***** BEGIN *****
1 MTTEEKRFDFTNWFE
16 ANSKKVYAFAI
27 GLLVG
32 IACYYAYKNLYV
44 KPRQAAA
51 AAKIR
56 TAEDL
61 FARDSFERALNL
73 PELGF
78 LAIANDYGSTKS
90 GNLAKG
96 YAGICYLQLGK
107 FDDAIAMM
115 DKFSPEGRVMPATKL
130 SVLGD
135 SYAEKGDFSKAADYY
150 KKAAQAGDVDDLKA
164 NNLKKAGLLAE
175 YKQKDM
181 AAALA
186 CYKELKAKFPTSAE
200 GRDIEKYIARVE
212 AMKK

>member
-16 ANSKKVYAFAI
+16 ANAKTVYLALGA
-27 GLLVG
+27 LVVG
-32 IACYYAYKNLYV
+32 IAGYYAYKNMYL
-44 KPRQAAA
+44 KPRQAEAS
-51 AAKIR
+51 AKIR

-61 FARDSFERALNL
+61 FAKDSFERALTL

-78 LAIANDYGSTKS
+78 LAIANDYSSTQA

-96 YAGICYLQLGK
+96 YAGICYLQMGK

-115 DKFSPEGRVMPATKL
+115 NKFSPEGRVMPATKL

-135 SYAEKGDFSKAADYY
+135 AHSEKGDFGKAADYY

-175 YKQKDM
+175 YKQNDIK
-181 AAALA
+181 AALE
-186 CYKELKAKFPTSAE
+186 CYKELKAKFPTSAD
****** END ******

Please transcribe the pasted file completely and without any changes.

1 MTTEEKRFDFTNWFE
16 ANSKKVYAFAI
27 GLLVG
32 IACYYAYKNLYV
44 KPRQAAA
51 AAKIR
56 TAEDL
61 FARDSFERALNL
73 PELGF
78 LAIANDYGSTKS
90 GNLAKG
96 YAGICYLQLGK
107 FDDAIAMM
115 DKFSPEGRVMPATKL
130 SVLGD
135 SYAEKGDFSKAADYY
150 KKAAQAGDVDDLKA
164 NNLKKAGLLAE
175 YKQKDM
181 AAALA
186 CYKELKAKFPTSAE
200 GRDIEKYIARVE
212 AMKK

>member
-16 ANSKKVYAFAI
+16 ANAKTVYLALGA
-27 GLLVG
+27 LVVG
-32 IACYYAYKNLYV
+32 IAGYYAYKNMYL
-44 KPRQAAA
+44 KPRQAEAS
-51 AAKIR
+51 AKIR

-61 FARDSFERALNL
+61 FAKDSFERALTL

-78 LAIANDYGSTKS
+78 LAIANDYSSTQA

-96 YAGICYLQLGK
+96 YAGICYLQMGK

-115 DKFSPEGRVMPATKL
+115 NKFSPEGRVMPATKL

-135 SYAEKGDFSKAADYY
+135 AHSEKGDFGKAADYY

-175 YKQKDM
+175 YKQNDIK
-181 AAALA
+181 AALE
-186 CYKELKAKFPTSAE
+186 CYKELKAKFPTSAD